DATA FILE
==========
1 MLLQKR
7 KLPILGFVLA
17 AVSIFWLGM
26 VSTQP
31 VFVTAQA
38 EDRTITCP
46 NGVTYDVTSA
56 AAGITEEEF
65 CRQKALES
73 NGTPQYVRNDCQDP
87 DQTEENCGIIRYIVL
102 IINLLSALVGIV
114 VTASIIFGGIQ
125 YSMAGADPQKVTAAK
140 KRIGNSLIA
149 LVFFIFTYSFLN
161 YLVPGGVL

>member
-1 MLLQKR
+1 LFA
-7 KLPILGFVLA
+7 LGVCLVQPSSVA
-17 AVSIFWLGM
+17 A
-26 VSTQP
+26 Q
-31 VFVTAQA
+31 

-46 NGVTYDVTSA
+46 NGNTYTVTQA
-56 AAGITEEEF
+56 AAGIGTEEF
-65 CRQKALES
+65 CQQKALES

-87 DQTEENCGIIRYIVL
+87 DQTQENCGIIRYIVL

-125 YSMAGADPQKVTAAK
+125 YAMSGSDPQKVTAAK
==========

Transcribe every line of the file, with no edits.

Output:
1 MLLQKR
7 KLPILGFVLA
17 AVSIFWLGM
26 VSTQP
31 VFVTAQA
38 EDRTITCP
46 NGVTYDVTSA
56 AAGITEEEF
65 CRQKALES
73 NGTPQYVRNDCQDP
87 DQTEENCGIIRYIVL
102 IINLLSALVGIV
114 VTASIIFGGIQ
125 YSMAGADPQKVTAAK
140 KRIGNSLIA
149 LVFFIFTYSFLN
161 YLVPGGVL

>member
-1 MLLQKR
+1 LFA
-7 KLPILGFVLA
+7 LGVCLVQPSSVA
-17 AVSIFWLGM
+17 A
-26 VSTQP
+26 Q
-31 VFVTAQA
+31 

-46 NGVTYDVTSA
+46 NGNTYTVTQA
-56 AAGITEEEF
+56 AAGIGTEEF
-65 CRQKALES
+65 CQQKALES

-87 DQTEENCGIIRYIVL
+87 DQTQENCGIIRYIVL

-125 YSMAGADPQKVTAAK
+125 YAMSGSDPQKVTAAK